A Few Tips For Getting Started With Rails

Rails does a lot of work for you. This is often beneficial, but when it makes assumptions that aren’t right for your app, it can be frustrating. In this post, I’ll discuss a few issues that can arise when you get started creating models, along with some easy solutions to them. Oh, and before I get too far, I should note that the code here assumes you are using Rails 5.

Custom Pluralization

Rails handles pluralization for you in a lot of cases. For example, when you generate a model, it creates a number of additional files, some of which have the plural version of the model’s name. For example, if you generate a Computer model it will create a few files, some of which have the word “computers” in the name.

$ rails g model Computer
Running via Spring preloader in process 71634
      invoke  active_record
      create    db/migrate/20161005132000_create_computers.rb
      create    app/models/computer.rb
      invoke    test_unit
      create      test/models/computer_test.rb
      create      test/fixtures/computers.yml

Additionally, if you were to create another model that had a has_many relationship with Computer, you would reference the Computer model by its plural version.

has_many :computers

This usually goes smoothly, but there are times when things just don’t work right. For example, let’s create a Superhero class:

rails g model Superhero

This produces the following output:

$ rails g model Superhero
Running via Spring preloader in process 6027
      invoke  active_record
      create    db/migrate/20160929235358_create_superheros.rb
      create    app/models/superhero.rb
      invoke    test_unit
      create      test/models/superhero_test.rb
      create      test/fixtures/superheros.yml

We run into a surprising problem: the pluralization is incorrect. Rails provides an easy way to fix this issue, though: inflections. Among other things, inflections allow us to transform strings between their plural and singular forms. We can define the correct pluralization of superhero in config/initializers/inflections.rb by adding the following code:

ActiveSupport::Inflector.inflections() do |inflect|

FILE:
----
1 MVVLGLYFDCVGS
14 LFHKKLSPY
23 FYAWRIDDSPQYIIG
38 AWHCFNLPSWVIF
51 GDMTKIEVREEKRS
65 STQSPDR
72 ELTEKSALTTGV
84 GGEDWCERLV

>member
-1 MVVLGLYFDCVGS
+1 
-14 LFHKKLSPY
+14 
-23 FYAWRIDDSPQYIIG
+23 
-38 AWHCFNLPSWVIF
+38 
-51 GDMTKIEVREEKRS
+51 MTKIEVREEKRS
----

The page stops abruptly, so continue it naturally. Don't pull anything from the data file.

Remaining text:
inflect.irregular 'hero', 'heroes'

Once this is in place, pluralization works correctly throughout your app.

Associations and Foreign Keys

You often want relationships between your models. For instance, if a superhero you belongs to a team, you could build the migration for your model as follows.

class CreateSuperheroes < ActiveRecord::Migration[5.0]
  def change
    create_table :superhero do |t|
      t.belongs_to :super_team

This is pretty similar to what you will see in just about any intro tutorial on rails. It creates an association between SuperTeams and Superheroes. When I first saw this, I assumed it was creating a foreign key constraints in the database. However, this is not the case. If you want foreign key constraints, you'll have to explicitly tell rails. To do so, the following line of code can be added after create_table is called:

add_foreign_key :teams_memberships, :superheroes

Now the migration actually adds foreign key constraints, so the relationship is preserved, even when accessing the database outside of rails.

Associations With Custom Names

When you get started with associations in rails, a lot of the documentation you see will assume that associations have the same name as the class they link to. For instance, let's say we're creating an app to represent businesses, and that we've already created an Employee model. When we create our Business model, we'll likely want each business to have a manager.

We will want a belongs_to association to represent this relationship. In the Business model, we could might start off with the following:

belongs_to, :employee

This does create the association, but it will name it "employee," which is not desirable. If we want to name the association "manager," we could change the association to look like this:

belongs_to, :manager, class_name: 'Employee'

Now we have an association to the correct model with the desired name.

Hopefully this has been helpful and will save you a bit of time when developing on Rails in the future.